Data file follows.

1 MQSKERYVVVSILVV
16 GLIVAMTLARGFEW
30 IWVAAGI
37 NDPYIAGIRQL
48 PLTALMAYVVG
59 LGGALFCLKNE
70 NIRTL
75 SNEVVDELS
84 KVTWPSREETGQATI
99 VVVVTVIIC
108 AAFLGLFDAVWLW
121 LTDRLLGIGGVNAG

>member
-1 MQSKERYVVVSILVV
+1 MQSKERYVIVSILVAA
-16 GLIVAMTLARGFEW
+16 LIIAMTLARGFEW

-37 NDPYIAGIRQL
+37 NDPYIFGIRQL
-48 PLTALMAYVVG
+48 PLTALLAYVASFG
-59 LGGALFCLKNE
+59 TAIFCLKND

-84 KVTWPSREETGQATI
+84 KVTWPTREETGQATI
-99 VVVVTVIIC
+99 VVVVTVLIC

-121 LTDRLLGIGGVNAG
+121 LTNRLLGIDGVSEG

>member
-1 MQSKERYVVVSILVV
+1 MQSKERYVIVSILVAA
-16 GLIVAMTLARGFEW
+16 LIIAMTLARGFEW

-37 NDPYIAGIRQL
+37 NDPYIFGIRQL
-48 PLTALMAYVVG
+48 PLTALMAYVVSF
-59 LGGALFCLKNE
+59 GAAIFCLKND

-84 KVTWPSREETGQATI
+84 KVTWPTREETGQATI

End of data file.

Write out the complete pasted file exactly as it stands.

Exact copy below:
1 MQSKERYVVVSILVV
16 GLIVAMTLARGFEW
30 IWVAAGI
37 NDPYIAGIRQL
48 PLTALMAYVVG
59 LGGALFCLKNE
70 NIRTL
75 SNEVVDELS
84 KVTWPSREETGQATI
99 VVVVTVIIC
108 AAFLGLFDAVWLW
121 LTDRLLGIGGVNAG

>member
-1 MQSKERYVVVSILVV
+1 MQSKERYVIVSILVAA
-16 GLIVAMTLARGFEW
+16 LIIAMTLARGFEW

-37 NDPYIAGIRQL
+37 NDPYIFGIRQL
-48 PLTALMAYVVG
+48 PLTALLAYVASFG
-59 LGGALFCLKNE
+59 TAIFCLKND

-84 KVTWPSREETGQATI
+84 KVTWPTREETGQATI
-99 VVVVTVIIC
+99 VVVVTVLIC

-121 LTDRLLGIGGVNAG
+121 LTNRLLGIDGVSEG

>member
-1 MQSKERYVVVSILVV
+1 MQSKERYVIVSILVAA
-16 GLIVAMTLARGFEW
+16 LIIAMTLARGFEW

-37 NDPYIAGIRQL
+37 NDPYIFGIRQL
-48 PLTALMAYVVG
+48 PLTALMAYVVSF
-59 LGGALFCLKNE
+59 GAAIFCLKND

-84 KVTWPSREETGQATI
+84 KVTWPTREETGQATI